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The Haunters and the Haunted edited by Ernest Rhys online
XVI THE HAUNTED COVE
By SIR GEORGE DOUGLAS, Bart.
Commonplace in itself and showing positive vulgarity in the style in which its pleasure-grounds are laid out, Clyffe, near Berwick-on-Tweed, has yet one delightful feature of its own,--to wit, a private bay to which access is obtained by a tunnel seventy or eighty yards long, cut through the soft formation of the cliff from the sloping gardens above. The result is that, if you are a visitor at Clyffe, you have your own private bathing ground, your own private beach where the children may play, without fear of being encroached upon, unless, indeed, a boat should be run in among the rocks from seaward. In the early nineties of the last century, the only daughter of the house of Clyffe was engaged to be married to a young officer quartered at the military depot at Berwick. They were a blameless but not particularly interesting couple, and one of their hobbies was to meet and promenade on the smooth sands of Clyffe bay in the brilliant autumn moonlight. In order to prevent possible intrusion from the sea, the seaward end of the tunnel was closed by a heavy iron gate, and upon the inner side of this gate the Lieutenant was to wait until his fiancée should steal forth bringing with her the key which should give access to the beach. It was all very foolish and romantic, no doubt, for they might have met just as conveniently in the conservatory of Clyffe House, where their privacy would have been equally respected, and where Miss Alix's satin shoes and diaphanous draperies would have exposed her to no risk of a chill. Lovers are like that, however, and had they not been so on this occasion, I should have had no story to tell.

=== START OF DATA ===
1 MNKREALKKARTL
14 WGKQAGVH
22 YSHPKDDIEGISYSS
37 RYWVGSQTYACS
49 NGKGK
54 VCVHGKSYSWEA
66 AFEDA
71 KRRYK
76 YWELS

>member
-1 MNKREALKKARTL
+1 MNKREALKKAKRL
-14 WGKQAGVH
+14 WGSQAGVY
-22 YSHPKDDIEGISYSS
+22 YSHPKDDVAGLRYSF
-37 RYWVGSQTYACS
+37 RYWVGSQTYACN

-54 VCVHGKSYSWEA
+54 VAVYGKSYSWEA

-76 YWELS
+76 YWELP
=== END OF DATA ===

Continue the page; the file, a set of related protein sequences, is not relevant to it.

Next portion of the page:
Like the exemplary swain he was, Dick arrived early at the rendezvous,--that is to say, early in respect to the time agreed upon, though, as a matter of fact, it was nearly eleven o'clock. There he lit a cigarette, and approaching the heavy iron bars of the locked gate, looked forth upon the peaceful scene beyond. It was a perfect night, the harvest moon riding through fleecy cloud aloft, whilst the breaking of the sea between the rocky points to right and left was soothing in its gentle iteration. Dick had been on parade extremely early that morning, and, tell it not in Gath! his eyes involuntarily closed. Starting awake again, he saw with surprise that, though Alix had not yet come forward, he was no longer alone. No! the sacred beach had been invaded, and a female figure clad in light draperies was pacing slowly in the moonlight betwixt himself and the distant rocks. Who on earth could she be, and how had she got there? were the questions he asked himself, his first sensation being one of annoyance at so unexpected and so ill-timed an intrusion. But as the moments passed and the figure came more clearly into view, impatience gave way to curiosity, and curiosity to something like awe.
What he saw was the tall and slender form of a young girl whose hands were clasped in front of her, and whose eyes were fixed on the ground in a pensive, not to say sorrowful, attitude. Clear as was the moonlight, at least in the intervals of the moon's passage through the broken clouds, her features were not plainly visible; but her every movement was instinct with grace. What could she be doing there? Under other circumstances, possibly Dick might have felt inclined to pass the gate and himself step forth on to the sands. But, besides that the gate was locked, he gradually became conscious of a singular delicacy or unwillingness to intrude upon the privacy of this solitary, inexplicable, and impressive figure. He was content, therefore, to watch her noiseless progress, and, as he did so, even his untrained masculine eye seemed to note something unusual--out of date, it might be--in the fashion of her garments. So perhaps might some old-world portrait have appeared, had it stept down from its frame against the wall. This, however, stirred him little. What he was not prepared for was the gesture of anguish, nay, of positive despair, with which, when about opposite him, the figure threw her head back and her arms aloft, as if in mute and agonised appeal to Heaven. The action was heart-rending even to look on; nor, to a male eye, did it lose aught from the fact that, as the moonlight now fell for the first time on her upturned face, it showed it to be deathly pale indeed, but also exquisitely lovely. Another moment or two, and the graceful and appealing form had passed beyond his field of vision, for, as the locked gate stood some little way back from the mouth of the tunnel, his view was restricted.